Extra soft, extra juicy and extra tasty meatballs, served up in a cheesy tomato spaghetti soup that’s all made in one pot! By cooking them in the same pot the soup is made in, it adds incredible extra flavour into the soup.
Here by popular demand! Because I’ve given this out to so many readers by email, I thought I’d better just share it!
My Classic Italian Meatballs are one of the most popular recipes here on RecipeTin Eats. With good reason I think, in my humble opinion.:-) They are softer, juicier and have extra flavour crammed into them thanks to a couple of small but key things I do differently to the usual:
- Adding grated onion to soften the bread and add extra flavour into the meatballs, while avoiding chunks of uncooked onion in the meatballs which can happen if you use diced onion; and
- Using bread, not breadcrumbs, that are soaked in the grated onion. It literally disintegrates when mixed through and when the meatballs are cooked, the little bits of bread sort of “puff” which creates little air pockets in the meatballs which makes them the meatballs extra soft inside.
I’ll leave it at that because I went into some detail behind my logic in the Classic Italian Meatballs recipe! And here they are….don’t you think they even look soft and juicy?? 🙂
These meatballs are destined to be used in a soup. The extra flavour in the meatballs is key to an extra flavourful soup. Not a drop of flavour is wasted in this recipe! All those gorgeous brown bits in the pot from browning the meatballs are mixed into the soup, and the meatballs are plonked in the soup to finish cooking so all those juices mix in as well.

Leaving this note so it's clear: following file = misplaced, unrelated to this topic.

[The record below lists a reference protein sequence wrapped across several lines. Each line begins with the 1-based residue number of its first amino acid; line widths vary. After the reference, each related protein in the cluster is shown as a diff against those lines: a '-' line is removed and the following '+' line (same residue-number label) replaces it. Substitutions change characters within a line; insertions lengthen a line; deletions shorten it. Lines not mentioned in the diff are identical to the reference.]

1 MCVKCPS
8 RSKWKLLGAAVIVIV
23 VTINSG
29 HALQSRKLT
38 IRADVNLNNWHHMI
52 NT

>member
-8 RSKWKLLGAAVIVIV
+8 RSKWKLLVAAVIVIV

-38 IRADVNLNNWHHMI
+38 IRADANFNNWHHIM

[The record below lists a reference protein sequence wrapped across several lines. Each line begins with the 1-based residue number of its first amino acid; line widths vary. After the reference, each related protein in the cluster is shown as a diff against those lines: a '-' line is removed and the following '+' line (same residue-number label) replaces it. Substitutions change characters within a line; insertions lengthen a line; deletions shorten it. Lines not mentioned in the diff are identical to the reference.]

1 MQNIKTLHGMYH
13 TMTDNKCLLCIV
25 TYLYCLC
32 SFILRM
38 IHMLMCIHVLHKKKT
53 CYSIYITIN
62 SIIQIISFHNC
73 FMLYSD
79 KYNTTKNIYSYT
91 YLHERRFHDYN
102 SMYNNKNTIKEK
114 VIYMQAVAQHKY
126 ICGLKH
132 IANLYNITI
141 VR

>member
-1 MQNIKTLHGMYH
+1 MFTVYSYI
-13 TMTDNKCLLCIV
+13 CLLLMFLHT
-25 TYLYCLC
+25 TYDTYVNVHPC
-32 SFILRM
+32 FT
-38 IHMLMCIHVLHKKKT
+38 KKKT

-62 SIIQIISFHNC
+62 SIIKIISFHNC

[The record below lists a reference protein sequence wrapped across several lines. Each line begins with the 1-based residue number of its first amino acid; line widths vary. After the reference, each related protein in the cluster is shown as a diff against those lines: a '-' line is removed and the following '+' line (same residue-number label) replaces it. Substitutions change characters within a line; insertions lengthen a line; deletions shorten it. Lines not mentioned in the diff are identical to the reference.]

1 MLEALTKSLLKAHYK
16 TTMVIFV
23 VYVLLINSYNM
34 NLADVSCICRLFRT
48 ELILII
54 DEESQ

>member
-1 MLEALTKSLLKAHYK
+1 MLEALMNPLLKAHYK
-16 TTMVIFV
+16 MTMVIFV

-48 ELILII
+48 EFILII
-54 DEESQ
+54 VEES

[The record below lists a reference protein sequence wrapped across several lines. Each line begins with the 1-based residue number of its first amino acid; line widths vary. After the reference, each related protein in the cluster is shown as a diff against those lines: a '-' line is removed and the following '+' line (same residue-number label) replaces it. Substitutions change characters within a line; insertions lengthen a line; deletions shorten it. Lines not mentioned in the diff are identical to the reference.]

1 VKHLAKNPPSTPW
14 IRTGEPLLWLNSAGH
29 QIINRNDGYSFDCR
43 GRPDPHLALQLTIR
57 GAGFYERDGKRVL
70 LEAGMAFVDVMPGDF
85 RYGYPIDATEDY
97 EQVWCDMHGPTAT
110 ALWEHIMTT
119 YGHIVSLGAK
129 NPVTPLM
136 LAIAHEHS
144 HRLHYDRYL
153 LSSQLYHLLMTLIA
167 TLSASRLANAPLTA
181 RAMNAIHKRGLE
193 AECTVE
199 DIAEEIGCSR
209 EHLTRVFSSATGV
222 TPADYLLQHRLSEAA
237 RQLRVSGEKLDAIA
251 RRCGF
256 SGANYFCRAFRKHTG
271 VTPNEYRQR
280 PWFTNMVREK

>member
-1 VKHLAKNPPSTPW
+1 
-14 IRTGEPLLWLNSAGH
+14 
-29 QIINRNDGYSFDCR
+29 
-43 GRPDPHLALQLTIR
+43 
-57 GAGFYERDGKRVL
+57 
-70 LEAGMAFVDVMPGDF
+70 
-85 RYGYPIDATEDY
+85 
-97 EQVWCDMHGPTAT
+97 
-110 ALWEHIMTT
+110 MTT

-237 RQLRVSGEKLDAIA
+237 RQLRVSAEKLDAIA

Oh! Have I mentioned that this is all made in one pot? 🙂 In fact, cooking the spaghetti in the soup thickens it even more thanks to the starch. Ooooh, and I especially love how the spaghetti soaks up all the tomato soup flavour!
I make the meatballs a tiny bit smaller than the recipe for my Classic Italian Meatballs. I just feel that it makes the soup slightly easier to eat. I mean, long strands of spaghetti in a bright red tomato sauce with melted cheese on top is already a challenge to eat as it is without making the meatballs giant size.
You know that this is going to be a mess to eat, right? A beautiful, enjoyable mess. Tomato splattered on your face, some might even make it into your hair. I strongly recommend wearing black and if you are feeding kids, consider dinner outdoors? 😉
PS You could be sensible and use macaroni or risoni/orzo, or another type of pasta that is easier to eat. But where’s the fun in that??
I know that half the world is heading into summer, but for us folks in Australia, what seemed like an Endless Summer is officially over as of yesterday when Daylight Saving ended. Autumn is really here. The evenings are cooler, the days are noticeably shorter. In fact, as I hit Publish, it’s pouring with rain outside.
And because I’m pouting that every weekend may no longer be spent at the beach, I’m consoling myself at the thought that winter = comfort food. And really, right at this moment, I can’t think of anything more comforting that this Italian Meatball Soup! – Nagi x
- 1 lightly packed cup of sliced white sandwich bread, torn into small pieces, crusts removed (Note 1)
- ½ cup grated onion (brown, white or yellow)
- 14 oz / 400 g ground beef (beef mince)
- 3 oz / 100g ground pork (mince) or more ground beef (Note 2)
- 1 egg
- ¼ cup fresh parsley, finely chopped (Note 3)
- 2 garlic cloves, minced
- ¼ cup Parmigiano-Reggiano (or parmesan), freshly grated
- ¾ tsp salt
- ¼ tsp black pepper
- 1½ tbsp olive oil
- 1 cup onion, finely chopped (white, brown or yellow)
- 2 garlic cloves, minced